CHICAGO (February 5, 2016) — Amanda Detchman had a decision to make. Having just wrapped up her exchange program semester in Stockholm, Sweden, Detchman was preparing to return to the United States when she received an email asking if she was interested in staying in Sweden to fulfill an internship requirement.
Detchman, a master of divinity student at North Park Theological Seminary, was torn. “I was already in Sweden, immersed in the culture and eager to learn more,” she says. “However, signing the contract meant being away from home for another year. There was a lot of prayer and discernment involved.”
Detchman’s advisor, Professor of Ministry and Director of Field Education Dr. Tim Johnson, had gotten word that Immanuel International Church in Stockholm was seeking an interim youth pastor. “I forwarded that email to Amanda with a little note asking if she’d be interested,” he says. “The next thing I know, the match had been solidified. She had interviewed with them and impressed them, and it happened fairly quickly.”
“It was evidently God’s work,” Detchman says, “because I happened to be attending Immanuel for the four months prior, and already felt at home there. With the Spirit’s peace and God’s courage, I agreed to work as their youth director.”
Today, Detchman serves in an internship as youth director for Immanuel’s International Congregation. “Immanuel is very unique, because it’s made up of three congregations,” says Detchman, “Swedish, International, and Korean. The church staff work in the same building and have meetings and events together, but on Sunday, we hold three separate services at the same time.” In her position, Detchman helps oversee a summer camp, a conference for international youth across Europe, overnight “lock-ins,” and partnerships with homeless and elderly ministries.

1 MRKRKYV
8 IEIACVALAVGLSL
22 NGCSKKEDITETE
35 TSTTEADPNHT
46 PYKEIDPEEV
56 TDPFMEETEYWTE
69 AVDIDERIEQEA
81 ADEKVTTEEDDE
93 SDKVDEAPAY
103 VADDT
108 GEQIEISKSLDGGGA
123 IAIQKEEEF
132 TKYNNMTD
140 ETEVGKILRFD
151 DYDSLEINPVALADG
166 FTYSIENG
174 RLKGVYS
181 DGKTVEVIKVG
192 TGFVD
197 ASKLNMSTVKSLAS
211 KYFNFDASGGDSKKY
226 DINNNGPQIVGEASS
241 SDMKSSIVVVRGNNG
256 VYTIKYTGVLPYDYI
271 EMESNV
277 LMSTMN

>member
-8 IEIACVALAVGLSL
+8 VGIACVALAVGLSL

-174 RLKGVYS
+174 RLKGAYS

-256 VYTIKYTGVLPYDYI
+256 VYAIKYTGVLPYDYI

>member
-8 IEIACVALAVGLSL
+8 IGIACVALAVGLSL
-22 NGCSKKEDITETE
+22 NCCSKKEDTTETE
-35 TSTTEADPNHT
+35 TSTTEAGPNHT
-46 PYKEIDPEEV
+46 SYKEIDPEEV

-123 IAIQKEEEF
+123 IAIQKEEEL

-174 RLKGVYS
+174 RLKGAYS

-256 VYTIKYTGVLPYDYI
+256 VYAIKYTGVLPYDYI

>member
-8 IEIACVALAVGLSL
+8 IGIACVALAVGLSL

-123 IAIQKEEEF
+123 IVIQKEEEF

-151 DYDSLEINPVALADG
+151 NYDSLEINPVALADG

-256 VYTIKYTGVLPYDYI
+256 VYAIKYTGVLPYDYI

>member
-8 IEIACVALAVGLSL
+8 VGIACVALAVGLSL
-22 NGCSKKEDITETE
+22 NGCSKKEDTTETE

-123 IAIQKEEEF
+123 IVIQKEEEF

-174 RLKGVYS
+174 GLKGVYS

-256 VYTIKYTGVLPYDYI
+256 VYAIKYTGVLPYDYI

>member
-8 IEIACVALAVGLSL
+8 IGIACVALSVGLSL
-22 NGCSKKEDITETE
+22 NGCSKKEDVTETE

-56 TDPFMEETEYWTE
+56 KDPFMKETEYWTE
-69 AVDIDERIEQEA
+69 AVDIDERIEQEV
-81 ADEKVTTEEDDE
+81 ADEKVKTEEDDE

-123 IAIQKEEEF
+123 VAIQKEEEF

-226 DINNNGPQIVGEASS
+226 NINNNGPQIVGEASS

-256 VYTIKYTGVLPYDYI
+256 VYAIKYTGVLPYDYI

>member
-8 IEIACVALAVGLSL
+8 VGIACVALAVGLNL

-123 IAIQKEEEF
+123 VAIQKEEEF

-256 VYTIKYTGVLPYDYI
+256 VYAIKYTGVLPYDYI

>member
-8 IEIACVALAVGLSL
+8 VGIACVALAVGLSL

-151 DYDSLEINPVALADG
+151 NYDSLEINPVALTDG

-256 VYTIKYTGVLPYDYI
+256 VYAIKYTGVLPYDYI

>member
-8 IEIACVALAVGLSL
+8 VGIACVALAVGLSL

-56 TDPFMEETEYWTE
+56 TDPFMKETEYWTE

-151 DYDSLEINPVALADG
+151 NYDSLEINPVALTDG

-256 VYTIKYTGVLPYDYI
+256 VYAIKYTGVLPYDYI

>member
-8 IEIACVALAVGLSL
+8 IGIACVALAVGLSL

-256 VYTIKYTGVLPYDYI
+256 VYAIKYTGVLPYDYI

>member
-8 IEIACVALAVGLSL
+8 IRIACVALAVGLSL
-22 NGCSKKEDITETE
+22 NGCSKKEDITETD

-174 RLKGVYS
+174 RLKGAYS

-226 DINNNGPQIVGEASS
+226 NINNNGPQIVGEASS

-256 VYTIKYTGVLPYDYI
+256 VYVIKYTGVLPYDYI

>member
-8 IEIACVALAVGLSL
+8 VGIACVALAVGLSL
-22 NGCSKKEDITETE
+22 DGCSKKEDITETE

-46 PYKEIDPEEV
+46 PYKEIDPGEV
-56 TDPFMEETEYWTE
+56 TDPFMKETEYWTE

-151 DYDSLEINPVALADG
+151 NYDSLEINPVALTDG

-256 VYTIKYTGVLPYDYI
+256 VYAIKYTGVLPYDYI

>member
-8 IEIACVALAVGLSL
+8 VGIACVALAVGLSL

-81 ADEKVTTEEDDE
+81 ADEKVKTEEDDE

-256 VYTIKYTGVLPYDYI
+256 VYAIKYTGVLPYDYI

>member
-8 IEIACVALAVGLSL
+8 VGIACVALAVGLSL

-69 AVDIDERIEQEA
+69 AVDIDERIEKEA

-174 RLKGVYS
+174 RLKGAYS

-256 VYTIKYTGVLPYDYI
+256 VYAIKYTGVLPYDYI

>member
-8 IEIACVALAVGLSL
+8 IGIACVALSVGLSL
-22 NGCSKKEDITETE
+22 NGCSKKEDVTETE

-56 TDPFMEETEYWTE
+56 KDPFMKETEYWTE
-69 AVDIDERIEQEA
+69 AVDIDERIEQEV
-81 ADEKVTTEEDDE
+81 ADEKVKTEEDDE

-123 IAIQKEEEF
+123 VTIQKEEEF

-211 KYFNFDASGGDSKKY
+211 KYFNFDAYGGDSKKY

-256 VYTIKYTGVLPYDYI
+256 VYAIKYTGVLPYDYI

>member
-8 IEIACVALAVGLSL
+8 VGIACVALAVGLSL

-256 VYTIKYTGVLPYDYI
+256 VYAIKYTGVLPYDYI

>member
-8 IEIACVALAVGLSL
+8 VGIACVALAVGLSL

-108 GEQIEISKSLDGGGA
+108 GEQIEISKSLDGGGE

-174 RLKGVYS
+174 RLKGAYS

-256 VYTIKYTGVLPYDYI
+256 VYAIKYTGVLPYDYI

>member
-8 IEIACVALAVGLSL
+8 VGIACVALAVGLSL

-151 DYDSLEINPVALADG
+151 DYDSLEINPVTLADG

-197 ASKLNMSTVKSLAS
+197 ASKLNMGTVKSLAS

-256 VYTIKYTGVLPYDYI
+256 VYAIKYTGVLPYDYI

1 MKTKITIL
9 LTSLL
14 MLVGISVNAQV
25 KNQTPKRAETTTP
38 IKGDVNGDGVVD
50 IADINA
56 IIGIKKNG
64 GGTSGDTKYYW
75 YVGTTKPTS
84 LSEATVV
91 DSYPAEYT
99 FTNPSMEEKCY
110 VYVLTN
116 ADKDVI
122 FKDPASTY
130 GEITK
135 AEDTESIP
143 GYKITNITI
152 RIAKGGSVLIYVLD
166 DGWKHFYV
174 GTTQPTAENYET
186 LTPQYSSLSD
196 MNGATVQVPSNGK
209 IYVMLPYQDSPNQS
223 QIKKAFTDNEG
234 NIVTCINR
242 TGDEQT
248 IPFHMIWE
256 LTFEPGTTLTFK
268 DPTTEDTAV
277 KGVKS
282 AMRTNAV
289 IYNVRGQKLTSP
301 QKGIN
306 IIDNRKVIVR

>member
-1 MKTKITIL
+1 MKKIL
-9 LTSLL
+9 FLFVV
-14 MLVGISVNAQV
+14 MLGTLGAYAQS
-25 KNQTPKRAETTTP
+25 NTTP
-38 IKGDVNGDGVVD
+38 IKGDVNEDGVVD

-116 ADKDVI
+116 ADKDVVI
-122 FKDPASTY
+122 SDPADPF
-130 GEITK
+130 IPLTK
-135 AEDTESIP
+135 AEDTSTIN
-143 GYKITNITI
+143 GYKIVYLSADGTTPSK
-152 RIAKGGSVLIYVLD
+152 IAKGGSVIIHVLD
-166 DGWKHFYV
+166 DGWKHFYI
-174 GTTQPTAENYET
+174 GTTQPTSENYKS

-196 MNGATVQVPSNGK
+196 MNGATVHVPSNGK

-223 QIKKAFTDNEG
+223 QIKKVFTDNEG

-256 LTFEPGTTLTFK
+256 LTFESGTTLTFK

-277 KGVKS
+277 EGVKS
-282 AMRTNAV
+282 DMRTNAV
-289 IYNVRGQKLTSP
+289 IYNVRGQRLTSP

As has been the case throughout her time in Sweden, this ministry context gives Detchman a uniquely global learning experience. “The joy I receive working with youth from around the world is challenging, eye-opening, and live-giving,” she says.
‘A growing experience’
It’s the kind of experience that Johnson hopes Seminary students will have through their field education opportunities, whether international or domestic. “We try to have every student have some experience in a cultural context that’s different from what they’re used to,” he says. “That’s a key part of the experience at North Park.”
Johnson had recommended the internship to Detchman, in part, because of her “evident interest in pastoral care,” he says. “On campus, she would often offer to pray for students or faculty members. I had an aunt that died, and I mentioned it in a chapel service. She later asked if she could pray about that with me. It’s bold as a student to come up to a faculty member and ask to pray for them, but that’s kind of how she’s constituted.”
Prior to her internship, Detchman came to Sweden through the Seminary’s exchange program partnership with the Stockholm School of Theology (THS). She applied for the program because “the courses sounded insightful, and I have a heart for understanding cultures other than my own,” she says. Once there, she found that “THS was a growing experience. I learned so much about myself, my writing, and the world.”
Among Detchman’s highlights of her time at THS were an Urban Theology course, which required hands-on work with a range of churches throughout Stockholm, and a Christians of the Middle East course, which included a trip to Jerusalem. “We had amazing guides and professors,” she says. “We met with a variety of religious leaders, toured the Holy Land, and engaged in field studies of surrounding communities.” In addition to Swedish students, Detchman enjoyed getting the opportunity to study alongside classmates from Burma and India.
Director of Seminary Recruitment and Admission Amy Oxendale believes that the exchange program is born out of North Park’s “passion for the global church and justice issues,” she says. “Many of the classes focus in this area and provide opportunity for our students to have an enriched learning experience—learning about issues of justice from a different part of the world and different cultural perspective.”
Oxendale hopes that “students would be able to return here with a different perspective, not just on theology and Scripture, but on who they are and who God is.” For her part, Detchman seems well on her way to doing exactly that. “The people I do ministry and work with here accept me and love me so well,” Detchman says. “They have taught me what it means to love deeply and engage fully in life’s adventures.”